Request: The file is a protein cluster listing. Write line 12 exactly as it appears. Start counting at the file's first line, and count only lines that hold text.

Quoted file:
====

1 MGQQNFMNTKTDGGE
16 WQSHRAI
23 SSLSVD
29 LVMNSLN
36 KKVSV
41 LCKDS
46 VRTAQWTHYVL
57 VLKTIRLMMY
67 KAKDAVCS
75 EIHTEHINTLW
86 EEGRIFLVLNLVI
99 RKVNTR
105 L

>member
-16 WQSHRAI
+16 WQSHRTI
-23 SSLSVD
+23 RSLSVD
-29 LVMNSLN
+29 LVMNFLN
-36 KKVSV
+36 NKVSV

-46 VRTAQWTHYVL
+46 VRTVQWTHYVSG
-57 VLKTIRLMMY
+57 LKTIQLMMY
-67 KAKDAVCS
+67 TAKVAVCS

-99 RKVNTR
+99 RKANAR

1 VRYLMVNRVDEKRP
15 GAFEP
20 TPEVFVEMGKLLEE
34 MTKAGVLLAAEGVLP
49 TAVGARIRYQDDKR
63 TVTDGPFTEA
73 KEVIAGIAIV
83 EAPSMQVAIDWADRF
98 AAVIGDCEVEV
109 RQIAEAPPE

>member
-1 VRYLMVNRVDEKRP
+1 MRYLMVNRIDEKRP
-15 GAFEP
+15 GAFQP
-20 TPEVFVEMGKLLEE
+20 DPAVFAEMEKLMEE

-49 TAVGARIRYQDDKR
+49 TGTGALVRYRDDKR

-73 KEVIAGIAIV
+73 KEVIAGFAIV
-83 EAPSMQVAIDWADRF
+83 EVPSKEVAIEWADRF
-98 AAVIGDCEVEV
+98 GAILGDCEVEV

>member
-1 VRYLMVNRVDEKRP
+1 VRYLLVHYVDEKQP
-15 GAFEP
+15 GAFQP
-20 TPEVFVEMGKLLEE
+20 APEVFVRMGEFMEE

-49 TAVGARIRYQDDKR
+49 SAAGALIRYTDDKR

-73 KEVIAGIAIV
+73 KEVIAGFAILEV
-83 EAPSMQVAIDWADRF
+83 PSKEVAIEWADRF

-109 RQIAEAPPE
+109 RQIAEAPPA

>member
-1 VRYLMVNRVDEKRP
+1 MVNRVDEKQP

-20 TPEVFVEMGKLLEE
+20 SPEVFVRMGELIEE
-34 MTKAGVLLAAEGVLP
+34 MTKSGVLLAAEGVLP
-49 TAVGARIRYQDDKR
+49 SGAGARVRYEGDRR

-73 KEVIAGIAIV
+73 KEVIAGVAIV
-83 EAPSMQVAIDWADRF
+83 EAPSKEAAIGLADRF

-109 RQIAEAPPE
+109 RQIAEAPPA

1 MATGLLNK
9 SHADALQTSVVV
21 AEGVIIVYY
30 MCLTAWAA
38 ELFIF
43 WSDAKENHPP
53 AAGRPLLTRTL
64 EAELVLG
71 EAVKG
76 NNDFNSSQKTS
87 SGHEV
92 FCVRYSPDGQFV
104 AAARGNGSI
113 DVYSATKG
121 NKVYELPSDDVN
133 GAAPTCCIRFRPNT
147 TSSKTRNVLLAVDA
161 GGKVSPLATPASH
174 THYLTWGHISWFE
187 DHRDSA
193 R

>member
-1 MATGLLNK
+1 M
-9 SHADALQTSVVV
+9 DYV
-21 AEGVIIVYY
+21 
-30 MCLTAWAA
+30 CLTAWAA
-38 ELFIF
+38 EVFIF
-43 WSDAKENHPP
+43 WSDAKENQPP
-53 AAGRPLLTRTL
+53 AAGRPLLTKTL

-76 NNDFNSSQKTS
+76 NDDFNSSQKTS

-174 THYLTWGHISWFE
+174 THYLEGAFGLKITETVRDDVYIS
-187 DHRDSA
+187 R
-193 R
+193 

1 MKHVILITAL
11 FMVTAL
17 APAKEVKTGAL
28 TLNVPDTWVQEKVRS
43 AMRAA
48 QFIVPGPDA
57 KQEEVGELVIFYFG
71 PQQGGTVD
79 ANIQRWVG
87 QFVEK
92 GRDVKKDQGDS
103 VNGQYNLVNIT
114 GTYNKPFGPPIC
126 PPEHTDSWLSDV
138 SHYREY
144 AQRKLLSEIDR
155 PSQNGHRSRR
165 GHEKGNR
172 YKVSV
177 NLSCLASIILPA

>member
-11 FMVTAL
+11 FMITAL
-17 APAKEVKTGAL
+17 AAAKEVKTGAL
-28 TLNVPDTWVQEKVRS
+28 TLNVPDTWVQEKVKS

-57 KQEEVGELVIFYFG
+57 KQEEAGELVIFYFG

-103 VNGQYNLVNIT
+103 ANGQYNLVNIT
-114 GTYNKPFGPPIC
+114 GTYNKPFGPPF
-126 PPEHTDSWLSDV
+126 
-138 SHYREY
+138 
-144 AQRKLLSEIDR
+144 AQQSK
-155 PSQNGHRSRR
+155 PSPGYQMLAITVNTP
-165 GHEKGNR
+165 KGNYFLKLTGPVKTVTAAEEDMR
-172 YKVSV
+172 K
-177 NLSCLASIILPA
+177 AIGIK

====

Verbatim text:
99 RKVNTR